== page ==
The lithe woman was keeping both her eyes open for danger as she made her way down a rocky trail, fast as she could; lucky enough to end on the leading edge of the avalanche, she'd gathered her things and beat a hasty retreat down the mountain. There'd been no hiding her tracks in the snow, so she hadn't bothered to do anything but beat it double-time through there, but without snowshoes, it'd still been a frigid quagmire.
Now that she was among foliage, however, she'd taken care to wrap her boots up in bandages and was scampering quick-as-she-could, vaulting from one boulder to another and avoiding the shrubs and scrubs whenever possible. Witches had their ways; she didn't know what the hell they were, but she wasn't going to make it easy for anyone to find her.
To hell with this stupid mission; hijacking a train dozens of miles in occupied territory would have been hell enough, but during the bloodmoon? No. Fuck no. She wasn't going to risk her ass for the military that conscripted her. Hell, to hell with this entire stupid war; Duvencht could do whatever they wanted with the Marches. Wouldn't matter to her one way or the other. Wouldn't change a damn thing in her life. Different nobles, same shit; the only thing that mattered was who was at the top. Fortunately, the avalanche gave her an opening for just that.
Polly looked over at the next gap — lots of loose gravelly debris on the reddish-brown stone below and the next boulder was not quite an octometer. Bit of a hard jump to make, but... she looked at the cliff wall next to her. Yeah, she could make it.
Backing up, she dashed for the adjacent wall, sprinted a few steps horizontally, then did a sidespring onto the next rock.
A proud smirk graced her face. "Peggy, here I come."
"Peggy, huh? Side piece a' yers?" Camille's voice came out of nowhere; Polly froze, her eyes darting around. She didn't say anything. Trees, rocks, bushes. Some birds. That's all she could see.
"Yer damned good at what ye do, Trooper. We got a tough mission heada us, takin' this enemy train. Could use yer help."
Polly still didn't take the bait. Okay, it probably wasn't bait, she had to admit as she frowned. The witch had her dead to rights. But she didn't want to admit it.
"An' people accuse me a' the silent treatment."
There, a distortion in the dust — was she invisible? Polly allowed herself a smile and stood up straight — then quick as lightning, drew her rifle at a whirl of dust.
Thunder cracked, but Polly's finger wasn't on the trigger finger. As if rematerialized from the wind, Camille stood below her, rapier high in the air and tipped with blood from the swift violence with which it had whipped the weapon out of Polly's gloved fingers. The rifle clattered to the ground a second later.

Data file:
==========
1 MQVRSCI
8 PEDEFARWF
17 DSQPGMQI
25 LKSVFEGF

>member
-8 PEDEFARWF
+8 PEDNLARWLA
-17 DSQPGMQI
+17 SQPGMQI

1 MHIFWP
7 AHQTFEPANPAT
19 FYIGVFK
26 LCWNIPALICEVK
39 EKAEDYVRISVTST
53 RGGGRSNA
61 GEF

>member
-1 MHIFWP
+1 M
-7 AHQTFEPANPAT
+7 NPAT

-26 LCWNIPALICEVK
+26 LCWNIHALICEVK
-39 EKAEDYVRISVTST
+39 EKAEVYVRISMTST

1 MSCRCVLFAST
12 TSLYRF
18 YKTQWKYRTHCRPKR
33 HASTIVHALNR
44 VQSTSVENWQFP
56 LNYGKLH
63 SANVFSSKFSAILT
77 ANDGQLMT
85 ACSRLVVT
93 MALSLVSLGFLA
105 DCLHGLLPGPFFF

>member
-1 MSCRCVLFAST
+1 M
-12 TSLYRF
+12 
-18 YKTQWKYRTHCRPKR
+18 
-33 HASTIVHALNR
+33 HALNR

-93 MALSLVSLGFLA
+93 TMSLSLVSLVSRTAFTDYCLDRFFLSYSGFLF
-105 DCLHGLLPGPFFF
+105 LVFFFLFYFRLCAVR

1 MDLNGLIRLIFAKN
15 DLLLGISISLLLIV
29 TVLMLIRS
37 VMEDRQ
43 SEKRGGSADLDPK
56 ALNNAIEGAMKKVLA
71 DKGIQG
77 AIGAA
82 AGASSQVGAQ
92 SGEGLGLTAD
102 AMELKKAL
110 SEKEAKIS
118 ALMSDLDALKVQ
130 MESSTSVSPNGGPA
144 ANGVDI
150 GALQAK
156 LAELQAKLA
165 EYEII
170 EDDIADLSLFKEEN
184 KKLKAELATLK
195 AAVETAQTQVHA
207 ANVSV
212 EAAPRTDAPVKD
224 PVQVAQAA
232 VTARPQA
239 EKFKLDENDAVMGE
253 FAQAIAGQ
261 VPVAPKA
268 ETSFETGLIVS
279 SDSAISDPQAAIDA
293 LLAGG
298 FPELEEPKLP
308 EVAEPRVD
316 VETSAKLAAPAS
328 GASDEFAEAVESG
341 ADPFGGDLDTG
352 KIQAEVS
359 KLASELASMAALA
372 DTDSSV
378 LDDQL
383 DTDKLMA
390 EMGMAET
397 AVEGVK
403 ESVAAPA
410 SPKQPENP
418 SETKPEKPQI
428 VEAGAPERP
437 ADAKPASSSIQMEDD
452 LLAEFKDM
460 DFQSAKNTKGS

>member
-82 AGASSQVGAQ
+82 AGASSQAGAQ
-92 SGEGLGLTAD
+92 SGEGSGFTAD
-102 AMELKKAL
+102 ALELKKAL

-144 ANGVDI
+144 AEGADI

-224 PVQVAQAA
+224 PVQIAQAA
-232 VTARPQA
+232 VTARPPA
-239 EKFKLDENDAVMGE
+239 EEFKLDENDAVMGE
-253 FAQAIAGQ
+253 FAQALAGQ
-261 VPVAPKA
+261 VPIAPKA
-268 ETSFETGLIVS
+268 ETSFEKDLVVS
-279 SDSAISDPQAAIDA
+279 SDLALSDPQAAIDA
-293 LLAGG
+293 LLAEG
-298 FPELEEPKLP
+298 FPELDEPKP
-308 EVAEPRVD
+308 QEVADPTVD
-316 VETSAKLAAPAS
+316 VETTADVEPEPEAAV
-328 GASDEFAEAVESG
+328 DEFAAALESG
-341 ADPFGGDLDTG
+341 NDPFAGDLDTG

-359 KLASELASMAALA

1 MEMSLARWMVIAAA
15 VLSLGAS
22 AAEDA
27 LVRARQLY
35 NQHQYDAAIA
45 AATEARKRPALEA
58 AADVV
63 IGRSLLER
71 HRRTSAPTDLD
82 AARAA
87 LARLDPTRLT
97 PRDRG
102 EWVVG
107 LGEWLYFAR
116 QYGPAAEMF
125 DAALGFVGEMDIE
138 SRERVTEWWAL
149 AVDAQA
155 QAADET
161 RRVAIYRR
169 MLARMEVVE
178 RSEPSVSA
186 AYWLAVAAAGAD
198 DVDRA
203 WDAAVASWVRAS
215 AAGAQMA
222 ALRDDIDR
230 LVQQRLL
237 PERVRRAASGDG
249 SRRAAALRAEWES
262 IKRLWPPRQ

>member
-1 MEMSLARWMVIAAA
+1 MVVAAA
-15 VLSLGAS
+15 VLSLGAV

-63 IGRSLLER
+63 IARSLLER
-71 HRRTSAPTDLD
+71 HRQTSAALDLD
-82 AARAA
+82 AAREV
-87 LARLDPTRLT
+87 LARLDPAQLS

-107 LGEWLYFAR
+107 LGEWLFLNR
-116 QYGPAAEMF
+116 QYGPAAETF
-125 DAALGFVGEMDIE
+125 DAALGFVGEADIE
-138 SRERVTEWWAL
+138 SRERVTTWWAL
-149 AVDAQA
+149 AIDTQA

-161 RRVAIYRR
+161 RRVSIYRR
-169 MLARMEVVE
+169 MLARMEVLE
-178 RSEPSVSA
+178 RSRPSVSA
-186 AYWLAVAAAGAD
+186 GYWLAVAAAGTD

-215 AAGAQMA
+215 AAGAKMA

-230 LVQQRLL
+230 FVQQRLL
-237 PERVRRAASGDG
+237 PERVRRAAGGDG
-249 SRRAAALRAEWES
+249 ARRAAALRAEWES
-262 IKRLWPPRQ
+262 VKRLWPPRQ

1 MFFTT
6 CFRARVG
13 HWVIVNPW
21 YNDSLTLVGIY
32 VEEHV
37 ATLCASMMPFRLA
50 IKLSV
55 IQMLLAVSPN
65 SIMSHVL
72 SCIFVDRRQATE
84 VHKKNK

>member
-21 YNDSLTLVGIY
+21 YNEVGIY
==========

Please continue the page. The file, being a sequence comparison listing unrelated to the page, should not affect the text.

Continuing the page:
"...Bitch." Polly hissed and stumbled back, cradling one hand in the other.
"Sometimes," the hulking woman admitted, shrugging her sword-shoulder. She lowered her blade, but did not relax it.
"I'm not going to die like every other one of your units, witch. I didn't sign up for that." Despite the defiant air, Polly took her time breathing and flexing her fingers — good, she still had feeling in all of them. The witch was still talking, so maybe Polly could pull something when her guard was down, especially since she seemed to be alone.
"If this operation fails, 'ere's a lot more death comin' 'n that." The Sergeant watched impassively, but there was an air of judgment now. "Loyalty. That's what ye signed up fer. And ye signed in blood. Bandit." The last word seethed with contempt.
"Oh, that's rich. A witch talking about blood," Polly snarled. "Am I supposed to be impressed? Half the regiment knows I'm a conscript."
Camille ignored her and turned her head to the side. "Lissen, Farthingale. Way I see it, ye got two options. We put our weapons away — ye first — an' we walk back up the slope t' find the others, friendly-like. We keep playin' soldier. The other option is, we stop pretendin' an' we go back t' bein' a witch an' a bandit. I seen yer wanted posters, 'Iron Gale'. Lotta dead bodies on 'em. I won't lose no sleep over it."
"And how many dead did it take to build the throne you sit so high and mighty on, talking to me, 'Banshee'?"
"'Nuff of 'em." The light glinted off of the rapier's flat.
Dark blue eyes stared into a single violet iris for a long moment. Then the smaller woman pulled back and smiled a smile of salt and whiskey. "I'll play along for now. 'Sergeant.'"
"Sounds good. 'Trooper.'"